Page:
These old photographs of the American frontier capture life and struggle in the Wild West. The completion of the railroads to the West following the American Civil War opened up vast areas of the region to settlement and economic development.
The archetypical Old West period is generally accepted by historians to have occurred between the end of the American Civil War in 1865 until the closing of the frontier by the Census Bureau in 1890.
A frontier is a zone of contact at the edge of a line of settlement. Leading theorist Frederick Jackson Turner went deeper, arguing that the frontier was the scene of a defining process of American civilization: “The frontier,” he asserted, “promoted the formation of a composite nationality for the American people.”
He theorized it was a process of development: “This perennial rebirth, this fluidity of American life, this expansion westward…furnish[es] the forces dominating American character.”
Turner’s ideas since 1893 have inspired generations of historians (and critics) to explore multiple individual American frontiers, but the popular folk frontier concentrates on the conquest and settlement of Native American lands west of the Mississippi River, in what is now the Midwest, Texas, the Great Plains, the Rocky Mountains, the Southwest, and the West Coast.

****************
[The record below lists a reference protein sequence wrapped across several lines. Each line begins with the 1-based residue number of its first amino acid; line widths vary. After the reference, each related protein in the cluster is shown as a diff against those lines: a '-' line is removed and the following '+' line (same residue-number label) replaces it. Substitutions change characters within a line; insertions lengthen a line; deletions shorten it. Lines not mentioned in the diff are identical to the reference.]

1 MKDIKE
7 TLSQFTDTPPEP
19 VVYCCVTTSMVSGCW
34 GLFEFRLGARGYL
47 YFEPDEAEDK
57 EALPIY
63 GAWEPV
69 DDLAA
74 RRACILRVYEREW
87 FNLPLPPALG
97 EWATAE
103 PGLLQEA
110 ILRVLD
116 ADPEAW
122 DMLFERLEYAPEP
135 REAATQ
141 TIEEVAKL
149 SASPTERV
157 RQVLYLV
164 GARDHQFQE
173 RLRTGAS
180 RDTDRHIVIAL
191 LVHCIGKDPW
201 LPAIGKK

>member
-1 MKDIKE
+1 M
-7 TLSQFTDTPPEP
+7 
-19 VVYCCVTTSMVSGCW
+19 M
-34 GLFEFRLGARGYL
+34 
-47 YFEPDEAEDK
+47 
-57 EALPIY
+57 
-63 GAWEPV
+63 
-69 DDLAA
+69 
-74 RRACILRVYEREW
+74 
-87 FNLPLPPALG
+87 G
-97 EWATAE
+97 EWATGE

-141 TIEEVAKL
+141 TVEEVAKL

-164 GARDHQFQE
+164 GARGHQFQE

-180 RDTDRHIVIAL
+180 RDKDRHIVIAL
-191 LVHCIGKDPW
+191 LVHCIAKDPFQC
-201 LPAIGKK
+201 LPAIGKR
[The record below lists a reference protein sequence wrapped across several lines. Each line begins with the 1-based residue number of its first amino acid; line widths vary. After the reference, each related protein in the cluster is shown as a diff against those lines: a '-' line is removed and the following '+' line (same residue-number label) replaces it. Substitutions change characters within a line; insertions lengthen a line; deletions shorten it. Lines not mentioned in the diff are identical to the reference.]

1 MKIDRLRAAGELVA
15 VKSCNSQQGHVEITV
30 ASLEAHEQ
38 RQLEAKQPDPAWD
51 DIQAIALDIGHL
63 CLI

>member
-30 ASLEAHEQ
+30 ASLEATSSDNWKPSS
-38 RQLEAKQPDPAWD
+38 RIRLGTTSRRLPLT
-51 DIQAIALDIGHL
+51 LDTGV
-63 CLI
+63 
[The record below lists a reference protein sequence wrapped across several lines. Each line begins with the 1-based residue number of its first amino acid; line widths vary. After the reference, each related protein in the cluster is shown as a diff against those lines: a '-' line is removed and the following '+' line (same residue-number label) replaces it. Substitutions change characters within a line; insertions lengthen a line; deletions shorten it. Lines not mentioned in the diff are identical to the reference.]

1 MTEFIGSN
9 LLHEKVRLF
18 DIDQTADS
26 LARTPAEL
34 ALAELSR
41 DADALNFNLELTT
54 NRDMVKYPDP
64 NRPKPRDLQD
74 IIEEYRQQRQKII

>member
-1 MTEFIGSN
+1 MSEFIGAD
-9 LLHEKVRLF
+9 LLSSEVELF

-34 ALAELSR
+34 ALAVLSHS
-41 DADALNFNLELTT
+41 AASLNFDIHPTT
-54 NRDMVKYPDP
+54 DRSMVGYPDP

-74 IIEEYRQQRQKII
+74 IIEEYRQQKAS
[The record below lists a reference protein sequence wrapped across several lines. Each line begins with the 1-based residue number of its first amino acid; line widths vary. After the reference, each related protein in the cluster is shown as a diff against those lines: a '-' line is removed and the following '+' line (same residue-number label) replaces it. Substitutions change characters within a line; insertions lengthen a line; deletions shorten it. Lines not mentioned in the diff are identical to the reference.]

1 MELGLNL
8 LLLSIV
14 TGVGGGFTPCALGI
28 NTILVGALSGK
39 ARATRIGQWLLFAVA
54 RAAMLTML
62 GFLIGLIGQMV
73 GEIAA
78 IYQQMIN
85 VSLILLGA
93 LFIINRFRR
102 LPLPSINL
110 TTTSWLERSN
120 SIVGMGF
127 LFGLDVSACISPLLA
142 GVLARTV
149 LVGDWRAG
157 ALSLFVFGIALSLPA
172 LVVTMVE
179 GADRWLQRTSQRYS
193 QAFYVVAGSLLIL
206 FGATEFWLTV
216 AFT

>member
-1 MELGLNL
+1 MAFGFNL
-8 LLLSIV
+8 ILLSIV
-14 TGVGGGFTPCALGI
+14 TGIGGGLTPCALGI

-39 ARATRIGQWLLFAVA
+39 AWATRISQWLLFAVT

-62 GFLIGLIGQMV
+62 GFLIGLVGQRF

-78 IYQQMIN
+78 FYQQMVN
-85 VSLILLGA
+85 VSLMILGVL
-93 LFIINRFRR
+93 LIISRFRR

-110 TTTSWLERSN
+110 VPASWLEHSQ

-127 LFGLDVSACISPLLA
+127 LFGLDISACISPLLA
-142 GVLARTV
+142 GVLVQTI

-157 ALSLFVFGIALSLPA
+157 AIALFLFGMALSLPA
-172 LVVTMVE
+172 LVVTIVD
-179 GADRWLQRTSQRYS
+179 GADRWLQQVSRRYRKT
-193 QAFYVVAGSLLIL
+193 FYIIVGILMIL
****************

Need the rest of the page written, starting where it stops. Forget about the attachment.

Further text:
As defined by Hine and Faragher, “frontier history tells the story of the creation and defense of communities, the use of the land, the development of crops and hotels, and the formation of states.”
They explain, “It is a tale of conquest, but also one of survival, persistence, and the merging of peoples and cultures that gave birth and continuing life to America.”
Turner himself repeatedly emphasized how the availability of free land to start new farms attracted pioneering Americans: “The existence of an area of free land, its continuous recession, and the advance of American settlement westward, explain American development.”
Through treaties with foreign nations and native tribes, political compromise, military conquest, the establishment of law and order, the building of farms, ranches, and towns, the marking of trails and digging of mines, and the pulling in of great migrations of foreigners, the United States expanded from coast to coast.
In his “Frontier Thesis” (1893), Turner theorized that the frontier was a process that transformed Europeans into a new people, the Americans, whose values focused on equality, democracy, and optimism, as well as individualism, self-reliance, and even violence.
Settlement from the East transformed the Great Plains. The huge herds of American bison that roamed the plains were almost wiped out, and farmers plowed the natural grasses to plant wheat and other crops. The cattle industry rose in importance as the railroad provided a practical means for getting the cattle to market.
The loss of the bison and growth of white settlement drastically affected the lives of the Native Americans living in the West.